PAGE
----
Protecting Renal Blood Flow in the Intensive Care Unit

  • J. A. Kellum
Conference paper


Acute renal failure (ARF) in the intensive care unit (ICU) represents a different spectrum of disease compared to ARF occurring outside the ICU. As much as 95% of ARF in the ICU is secondary to acute tubular necrosis (ATN). Incidence and mortality rates for ARF in and outside the ICU are quite different [1–3]. For example, the incidence of ARF is about 5% outside the ICU and mortality rates are usually < 30%. However, in the ICU, the incidence can be as high as 15% with a mortality rate between 50% and 90%. Severe ARF (defined as requiring dialysis) rarely occurs in isolation, and most often occurs in association with multiple organ failure (MOF) [4]. Ischemia, principally of the renal medulla, is estimated to contribute to 85% of cases of ARF [5], and multiple causes of medullary ischemia have been identified [6]. Most ARF occurs with multiple insults. Common conditions causing or exacerbating medullary ischemia are shown in Table 1. Thus, it seems reasonable that preserving renal blood flow (RBF) should be seen as an imperative for the intensivist. Unfortunately, this goal is easier to espouse than to achieve, and increasing RBF may not always be beneficial.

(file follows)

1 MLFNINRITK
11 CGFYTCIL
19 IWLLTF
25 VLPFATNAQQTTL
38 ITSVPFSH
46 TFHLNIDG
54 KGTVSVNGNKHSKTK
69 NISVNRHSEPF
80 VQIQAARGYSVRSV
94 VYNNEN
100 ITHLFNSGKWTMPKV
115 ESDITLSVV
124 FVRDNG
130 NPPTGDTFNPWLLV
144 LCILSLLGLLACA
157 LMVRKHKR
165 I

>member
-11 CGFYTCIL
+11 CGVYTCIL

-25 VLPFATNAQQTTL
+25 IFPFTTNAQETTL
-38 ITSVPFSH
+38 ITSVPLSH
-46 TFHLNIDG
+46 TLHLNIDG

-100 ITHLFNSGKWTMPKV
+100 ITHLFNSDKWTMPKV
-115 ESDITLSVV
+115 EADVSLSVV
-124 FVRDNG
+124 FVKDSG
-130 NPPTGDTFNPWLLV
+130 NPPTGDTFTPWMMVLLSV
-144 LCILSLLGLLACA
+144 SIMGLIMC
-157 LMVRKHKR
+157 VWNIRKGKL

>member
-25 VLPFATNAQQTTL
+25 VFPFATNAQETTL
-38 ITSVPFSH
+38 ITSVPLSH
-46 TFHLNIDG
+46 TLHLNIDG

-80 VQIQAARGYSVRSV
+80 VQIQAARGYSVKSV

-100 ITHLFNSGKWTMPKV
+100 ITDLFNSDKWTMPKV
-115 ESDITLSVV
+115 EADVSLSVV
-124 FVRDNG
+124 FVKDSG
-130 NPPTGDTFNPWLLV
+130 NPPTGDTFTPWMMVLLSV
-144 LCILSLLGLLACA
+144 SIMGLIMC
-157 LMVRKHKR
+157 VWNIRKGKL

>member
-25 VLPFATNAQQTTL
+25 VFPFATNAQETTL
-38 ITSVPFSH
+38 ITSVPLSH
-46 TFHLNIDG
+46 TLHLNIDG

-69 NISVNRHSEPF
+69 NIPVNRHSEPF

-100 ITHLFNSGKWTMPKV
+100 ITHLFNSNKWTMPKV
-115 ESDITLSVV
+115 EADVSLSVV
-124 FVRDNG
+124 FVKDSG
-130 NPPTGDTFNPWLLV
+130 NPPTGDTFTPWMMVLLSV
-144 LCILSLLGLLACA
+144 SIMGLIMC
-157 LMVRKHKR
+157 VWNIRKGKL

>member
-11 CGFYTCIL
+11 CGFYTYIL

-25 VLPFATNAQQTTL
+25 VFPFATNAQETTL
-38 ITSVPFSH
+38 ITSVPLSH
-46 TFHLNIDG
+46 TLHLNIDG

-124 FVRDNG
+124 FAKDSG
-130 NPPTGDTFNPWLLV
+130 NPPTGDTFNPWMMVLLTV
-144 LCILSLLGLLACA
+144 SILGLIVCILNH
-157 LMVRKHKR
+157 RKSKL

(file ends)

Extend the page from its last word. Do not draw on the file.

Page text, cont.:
Acute Renal Failure Atrial Natriuretic Peptide Renal Blood Flow Distal Tubule Renal Medulla 


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© Springer-Verlag Italia, Milano 2001

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  • J. A. Kellum

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